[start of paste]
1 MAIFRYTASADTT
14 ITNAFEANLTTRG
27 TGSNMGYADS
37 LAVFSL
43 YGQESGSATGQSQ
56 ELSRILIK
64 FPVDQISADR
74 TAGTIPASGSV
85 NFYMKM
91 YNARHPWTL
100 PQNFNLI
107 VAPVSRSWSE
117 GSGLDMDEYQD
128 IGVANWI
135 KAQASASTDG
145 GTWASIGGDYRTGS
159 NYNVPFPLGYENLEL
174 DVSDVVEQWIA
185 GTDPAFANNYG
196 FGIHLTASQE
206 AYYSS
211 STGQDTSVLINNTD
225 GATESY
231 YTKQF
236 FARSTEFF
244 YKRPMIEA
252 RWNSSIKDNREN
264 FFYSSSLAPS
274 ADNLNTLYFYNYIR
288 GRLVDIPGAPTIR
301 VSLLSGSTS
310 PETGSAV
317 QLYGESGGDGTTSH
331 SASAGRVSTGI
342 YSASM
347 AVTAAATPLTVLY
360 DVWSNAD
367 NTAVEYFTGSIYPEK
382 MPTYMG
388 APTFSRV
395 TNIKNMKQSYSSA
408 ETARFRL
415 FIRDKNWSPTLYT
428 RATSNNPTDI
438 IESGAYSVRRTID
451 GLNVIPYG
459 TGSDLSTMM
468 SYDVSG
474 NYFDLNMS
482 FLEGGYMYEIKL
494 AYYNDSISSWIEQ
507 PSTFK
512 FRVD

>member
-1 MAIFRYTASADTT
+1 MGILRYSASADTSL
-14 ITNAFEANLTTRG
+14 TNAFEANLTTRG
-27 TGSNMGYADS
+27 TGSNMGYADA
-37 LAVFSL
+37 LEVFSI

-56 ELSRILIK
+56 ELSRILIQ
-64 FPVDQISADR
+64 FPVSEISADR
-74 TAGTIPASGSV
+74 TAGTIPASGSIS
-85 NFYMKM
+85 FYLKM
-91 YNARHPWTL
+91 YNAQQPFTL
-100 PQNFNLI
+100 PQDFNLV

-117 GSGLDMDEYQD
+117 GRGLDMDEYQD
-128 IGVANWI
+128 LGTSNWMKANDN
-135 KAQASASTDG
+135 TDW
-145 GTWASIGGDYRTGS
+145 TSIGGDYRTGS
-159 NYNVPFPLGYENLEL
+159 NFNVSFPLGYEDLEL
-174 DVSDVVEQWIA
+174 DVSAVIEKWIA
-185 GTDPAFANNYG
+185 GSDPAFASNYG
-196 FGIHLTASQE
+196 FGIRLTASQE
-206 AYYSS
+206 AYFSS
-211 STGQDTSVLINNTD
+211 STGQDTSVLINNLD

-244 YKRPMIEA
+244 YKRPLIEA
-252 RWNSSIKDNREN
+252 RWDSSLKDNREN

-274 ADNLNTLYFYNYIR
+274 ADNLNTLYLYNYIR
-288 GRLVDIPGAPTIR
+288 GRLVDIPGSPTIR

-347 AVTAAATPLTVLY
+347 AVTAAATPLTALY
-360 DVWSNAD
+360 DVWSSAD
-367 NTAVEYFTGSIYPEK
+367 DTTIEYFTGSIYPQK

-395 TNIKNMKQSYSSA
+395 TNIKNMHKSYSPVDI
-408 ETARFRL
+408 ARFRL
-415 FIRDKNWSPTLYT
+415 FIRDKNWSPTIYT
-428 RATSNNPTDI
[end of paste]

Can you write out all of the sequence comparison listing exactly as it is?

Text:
1 MAIFRYTASADTT
14 ITNAFEANLTTRG
27 TGSNMGYADS
37 LAVFSL
43 YGQESGSATGQSQ
56 ELSRILIK
64 FPVDQISADR
74 TAGTIPASGSV
85 NFYMKM
91 YNARHPWTL
100 PQNFNLI
107 VAPVSRSWSE
117 GSGLDMDEYQD
128 IGVANWI
135 KAQASASTDG
145 GTWASIGGDYRTGS
159 NYNVPFPLGYENLEL
174 DVSDVVEQWIA
185 GTDPAFANNYG
196 FGIHLTASQE
206 AYYSS
211 STGQDTSVLINNTD
225 GATESY
231 YTKQF
236 FARSTEFF
244 YKRPMIEA
252 RWNSSIKDNREN
264 FFYSSSLAPS
274 ADNLNTLYFYNYIR
288 GRLVDIPGAPTIR
301 VSLLSGSTS
310 PETGSAV
317 QLYGESGGDGTTSH
331 SASAGRVSTGI
342 YSASM
347 AVTAAATPLTVLY
360 DVWSNAD
367 NTAVEYFTGSIYPEK
382 MPTYMG
388 APTFSRV
395 TNIKNMKQSYSSA
408 ETARFRL
415 FIRDKNWSPTLYT
428 RATSNNPTDI
438 IESGAYSVRRTID
451 GLNVIPYG
459 TGSDLSTMM
468 SYDVSG
474 NYFDLNMS
482 FLEGGYMYEIKL
494 AYYNDSISSWIEQ
507 PSTFK
512 FRVD

>member
-1 MAIFRYTASADTT
+1 MGILRYSASADTSL
-14 ITNAFEANLTTRG
+14 TNAFEANLTTRG
-27 TGSNMGYADS
+27 TGSNMGYADA
-37 LAVFSL
+37 LEVFSI

-56 ELSRILIK
+56 ELSRILIQ
-64 FPVDQISADR
+64 FPVSEISADR
-74 TAGTIPASGSV
+74 TAGTIPASGSIS
-85 NFYMKM
+85 FYLKM
-91 YNARHPWTL
+91 YNAQQPFTL
-100 PQNFNLI
+100 PQDFNLV

-117 GSGLDMDEYQD
+117 GRGLDMDEYQD
-128 IGVANWI
+128 LGTSNWMKANDN
-135 KAQASASTDG
+135 TDW
-145 GTWASIGGDYRTGS
+145 TSIGGDYRTGS
-159 NYNVPFPLGYENLEL
+159 NFNVSFPLGYEDLEL
-174 DVSDVVEQWIA
+174 DVSAVIEKWIA
-185 GTDPAFANNYG
+185 GSDPAFASNYG
-196 FGIHLTASQE
+196 FGIRLTASQE
-206 AYYSS
+206 AYFSS
-211 STGQDTSVLINNTD
+211 STGQDTSVLINNLD

-244 YKRPMIEA
+244 YKRPLIEA
-252 RWNSSIKDNREN
+252 RWDSSLKDNREN

-274 ADNLNTLYFYNYIR
+274 ADNLNTLYLYNYIR
-288 GRLVDIPGAPTIR
+288 GRLVDIPGSPTIR

-347 AVTAAATPLTVLY
+347 AVTAAATPLTALY
-360 DVWSNAD
+360 DVWSSAD
-367 NTAVEYFTGSIYPEK
+367 DTTIEYFTGSIYPQK

-395 TNIKNMKQSYSSA
+395 TNIKNMHKSYSPVDI
-408 ETARFRL
+408 ARFRL
-415 FIRDKNWSPTLYT
+415 FIRDKNWSPTIYT
-428 RATSNNPTDI